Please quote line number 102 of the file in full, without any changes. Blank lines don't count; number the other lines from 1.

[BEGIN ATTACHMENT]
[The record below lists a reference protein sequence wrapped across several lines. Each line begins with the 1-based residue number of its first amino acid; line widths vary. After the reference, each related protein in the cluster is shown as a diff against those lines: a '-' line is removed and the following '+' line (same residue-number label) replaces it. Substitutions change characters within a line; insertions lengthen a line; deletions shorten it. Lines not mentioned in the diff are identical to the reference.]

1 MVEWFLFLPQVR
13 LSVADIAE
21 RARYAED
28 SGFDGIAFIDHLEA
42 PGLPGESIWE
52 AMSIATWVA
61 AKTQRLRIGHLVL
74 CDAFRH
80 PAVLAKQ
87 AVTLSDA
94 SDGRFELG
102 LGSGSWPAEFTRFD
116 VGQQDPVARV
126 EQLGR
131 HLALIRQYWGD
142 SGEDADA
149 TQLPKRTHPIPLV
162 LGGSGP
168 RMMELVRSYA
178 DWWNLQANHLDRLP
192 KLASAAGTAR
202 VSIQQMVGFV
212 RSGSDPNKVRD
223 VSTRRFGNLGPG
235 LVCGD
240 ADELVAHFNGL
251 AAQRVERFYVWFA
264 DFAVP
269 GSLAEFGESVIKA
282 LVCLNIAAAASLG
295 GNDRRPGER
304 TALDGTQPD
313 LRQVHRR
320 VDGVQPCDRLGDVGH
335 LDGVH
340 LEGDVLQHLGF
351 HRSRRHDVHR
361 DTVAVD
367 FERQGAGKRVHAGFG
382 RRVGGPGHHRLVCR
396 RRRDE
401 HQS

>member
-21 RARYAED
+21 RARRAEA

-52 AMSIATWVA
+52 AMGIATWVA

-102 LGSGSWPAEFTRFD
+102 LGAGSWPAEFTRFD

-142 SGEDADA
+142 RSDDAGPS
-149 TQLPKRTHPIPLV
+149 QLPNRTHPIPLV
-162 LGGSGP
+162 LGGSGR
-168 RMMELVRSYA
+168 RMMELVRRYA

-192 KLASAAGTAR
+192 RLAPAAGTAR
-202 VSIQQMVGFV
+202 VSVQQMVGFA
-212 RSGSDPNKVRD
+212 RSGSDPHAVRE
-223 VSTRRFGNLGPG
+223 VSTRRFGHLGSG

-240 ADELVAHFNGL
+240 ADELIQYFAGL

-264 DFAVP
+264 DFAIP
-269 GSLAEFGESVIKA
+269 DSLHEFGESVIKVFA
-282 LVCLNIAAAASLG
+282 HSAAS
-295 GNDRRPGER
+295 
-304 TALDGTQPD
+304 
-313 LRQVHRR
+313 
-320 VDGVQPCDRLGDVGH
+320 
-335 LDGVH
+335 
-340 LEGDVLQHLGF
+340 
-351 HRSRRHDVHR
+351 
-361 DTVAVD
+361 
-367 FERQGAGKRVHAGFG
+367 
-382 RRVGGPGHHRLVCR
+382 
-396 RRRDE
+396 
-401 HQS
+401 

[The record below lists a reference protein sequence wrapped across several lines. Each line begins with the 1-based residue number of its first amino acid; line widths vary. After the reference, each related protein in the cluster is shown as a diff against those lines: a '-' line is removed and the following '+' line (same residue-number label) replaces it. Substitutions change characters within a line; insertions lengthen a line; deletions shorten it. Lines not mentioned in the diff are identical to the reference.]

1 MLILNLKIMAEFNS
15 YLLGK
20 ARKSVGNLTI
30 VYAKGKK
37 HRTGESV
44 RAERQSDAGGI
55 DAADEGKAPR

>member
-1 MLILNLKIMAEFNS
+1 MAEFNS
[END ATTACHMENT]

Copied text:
20 ARKSVGNLTI